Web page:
Under the umbrella of the UN Framework Convention on Climate Change (UNFCC) and the ongoing 26th United Nations Climate Change Conference (COP26) in Glasgow, 124 countries have just signed a Declaration on Forests and Land Use, (from now on referred to as the Glasgow Declaration) as of 2 November 2021. The declaration sets out to end and reverse deforestation by 2030 and facilitate a sustainable land-use transition. Substantial progress has also been made with regards to the mobilisation of finances for forests. For instance, as part of issuing a Global Forest Finance Pledge, the EU, Canada, United Kingdom, Norway, South Korea, and the United States of America have announced that they will provide 12 billion USD of public climate finance between 2021-2025. This financial pledge will aim to support action on restoring degraded land, tackling wildfires, and advancing the rights of indigenous peoples and local communities. It can also be noted that the national governments of 28 countries have committed to removing deforestation from the global trade of food and other agricultural products such as palm oil, soya and cocoa. These are industries that, in part, drive global deforestation (e.g., forest loss generated by the demand for agricultural land). In connection with the Glasgow Declaration, major financial companies have likewise made additional commitments to end investments in activities linked to deforestation.
While these political and private sector commitments are encouraging, I believe it should be acknowledged that earlier efforts in the same direction have not been very successful. For example, a recent assessment of the New York Declaration on Forests spurred by the UN Secretary General’s Climate Summit in September 2014 (after this referred to as the New York Declaration), which set out similarly ambitious targets to end deforestation by 2030, has argued that it has failed to deliver on critical pledges (UNDP, 2019). In fact, deforestation has increased, and restoration has been progressing more slowly than expected since the New York Declaration was signed. The assessment also argues that forest finance is only a small part of what is needed to restore and save our forests.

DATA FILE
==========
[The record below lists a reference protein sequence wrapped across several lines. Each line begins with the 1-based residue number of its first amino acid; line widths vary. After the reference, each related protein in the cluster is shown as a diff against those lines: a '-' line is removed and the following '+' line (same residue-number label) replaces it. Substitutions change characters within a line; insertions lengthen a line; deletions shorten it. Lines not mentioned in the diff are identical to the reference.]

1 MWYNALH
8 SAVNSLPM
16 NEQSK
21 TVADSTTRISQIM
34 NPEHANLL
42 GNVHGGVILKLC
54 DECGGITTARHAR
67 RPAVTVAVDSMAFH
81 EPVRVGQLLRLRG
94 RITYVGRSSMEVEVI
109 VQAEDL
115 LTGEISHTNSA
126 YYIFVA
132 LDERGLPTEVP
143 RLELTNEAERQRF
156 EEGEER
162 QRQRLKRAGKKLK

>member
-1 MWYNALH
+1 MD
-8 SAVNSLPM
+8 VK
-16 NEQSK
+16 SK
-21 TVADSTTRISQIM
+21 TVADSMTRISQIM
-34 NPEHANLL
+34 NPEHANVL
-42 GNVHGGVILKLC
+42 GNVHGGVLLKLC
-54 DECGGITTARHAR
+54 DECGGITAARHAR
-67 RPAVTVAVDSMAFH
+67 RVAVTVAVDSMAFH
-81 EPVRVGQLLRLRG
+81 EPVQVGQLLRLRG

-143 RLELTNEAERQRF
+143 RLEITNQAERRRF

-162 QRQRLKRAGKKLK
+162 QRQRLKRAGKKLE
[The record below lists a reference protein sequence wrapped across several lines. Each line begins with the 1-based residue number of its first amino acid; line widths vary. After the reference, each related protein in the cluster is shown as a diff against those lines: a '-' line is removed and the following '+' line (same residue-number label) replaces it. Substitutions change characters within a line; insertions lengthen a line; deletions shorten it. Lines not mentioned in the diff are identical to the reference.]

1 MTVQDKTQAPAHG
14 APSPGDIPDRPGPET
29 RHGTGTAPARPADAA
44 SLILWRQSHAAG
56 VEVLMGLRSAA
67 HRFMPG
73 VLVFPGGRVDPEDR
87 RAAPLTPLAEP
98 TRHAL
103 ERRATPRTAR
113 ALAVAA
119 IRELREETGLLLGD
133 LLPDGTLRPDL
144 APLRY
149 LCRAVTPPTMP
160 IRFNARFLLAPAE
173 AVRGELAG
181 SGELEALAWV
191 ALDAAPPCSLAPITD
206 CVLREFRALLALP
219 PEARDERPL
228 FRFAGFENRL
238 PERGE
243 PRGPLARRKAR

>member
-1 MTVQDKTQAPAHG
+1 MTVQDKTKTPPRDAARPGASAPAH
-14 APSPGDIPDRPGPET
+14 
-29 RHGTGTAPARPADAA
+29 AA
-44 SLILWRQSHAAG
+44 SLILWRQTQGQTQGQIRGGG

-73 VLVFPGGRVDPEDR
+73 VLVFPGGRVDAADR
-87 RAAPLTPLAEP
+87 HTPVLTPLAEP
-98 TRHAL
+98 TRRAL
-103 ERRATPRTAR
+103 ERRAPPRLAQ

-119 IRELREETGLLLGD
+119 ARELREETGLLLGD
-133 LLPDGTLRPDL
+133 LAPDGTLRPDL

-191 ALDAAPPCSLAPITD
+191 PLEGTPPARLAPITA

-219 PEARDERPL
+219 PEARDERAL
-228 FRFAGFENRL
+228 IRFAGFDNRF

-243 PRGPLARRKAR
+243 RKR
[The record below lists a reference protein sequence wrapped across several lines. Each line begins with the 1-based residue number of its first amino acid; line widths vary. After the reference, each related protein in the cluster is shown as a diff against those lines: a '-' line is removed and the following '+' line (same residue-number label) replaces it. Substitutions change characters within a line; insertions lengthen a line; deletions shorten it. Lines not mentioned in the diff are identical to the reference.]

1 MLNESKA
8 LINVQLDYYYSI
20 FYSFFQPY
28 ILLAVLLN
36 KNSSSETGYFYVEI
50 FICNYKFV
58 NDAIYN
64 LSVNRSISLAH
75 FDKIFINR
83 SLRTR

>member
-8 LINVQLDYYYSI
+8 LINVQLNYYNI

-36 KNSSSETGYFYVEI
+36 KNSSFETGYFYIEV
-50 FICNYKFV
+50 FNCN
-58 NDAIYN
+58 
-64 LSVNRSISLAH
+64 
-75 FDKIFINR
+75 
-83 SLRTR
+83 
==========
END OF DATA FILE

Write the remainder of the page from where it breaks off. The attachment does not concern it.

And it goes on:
What may become a deciding factor, in this case, is the scale at which national governments have taken up the Glasgow Declaration. For instance, the New York Declaration was backed up by 40 countries; in contrast, 124 countries already support the Glasgow Declaration. These countries presently represent around 85 per cent of the world’s forests, which is now also coupled with significant financing pledges, compared to in 2014. These developments may help to strengthen the already existing commitment to stop deforestation by 2030. More specifically, if the mitigation benefits of forests are to be genuinely realised, then supportive policies, such as the Glasgow declaration, are needed, including in the rules and guidelines for implementing the Paris Agreement. Let us hope that the increasing support to halt deforestation provides the incentive needed for countries to take real action.
UNDP, 2019. New York Declaration on Forests Endorser Perspectives Report: Progress, Challenges and Enabling Conditions for Action, in: DeSantis, N., Ervin, J., Craig, M., Marx, M., Paz, C., Kantcheva, N. (Eds.). United Nations Development Programme, New York.
Images in the blog post via Pexels
 See https://ukcop26.org/glasgow-leaders-declaration-on-forests-and-land-use/.
 See https://ukcop26.org/the-global-forest-finance-pledge/.
 Following the Climate Summit held in New York in 2014, the voluntary and non-legally binding New York Declaration on Forests was released as a pledge to halve the rate of deforestation by 2020, to end it by 203 (see https://forestdeclaration.org).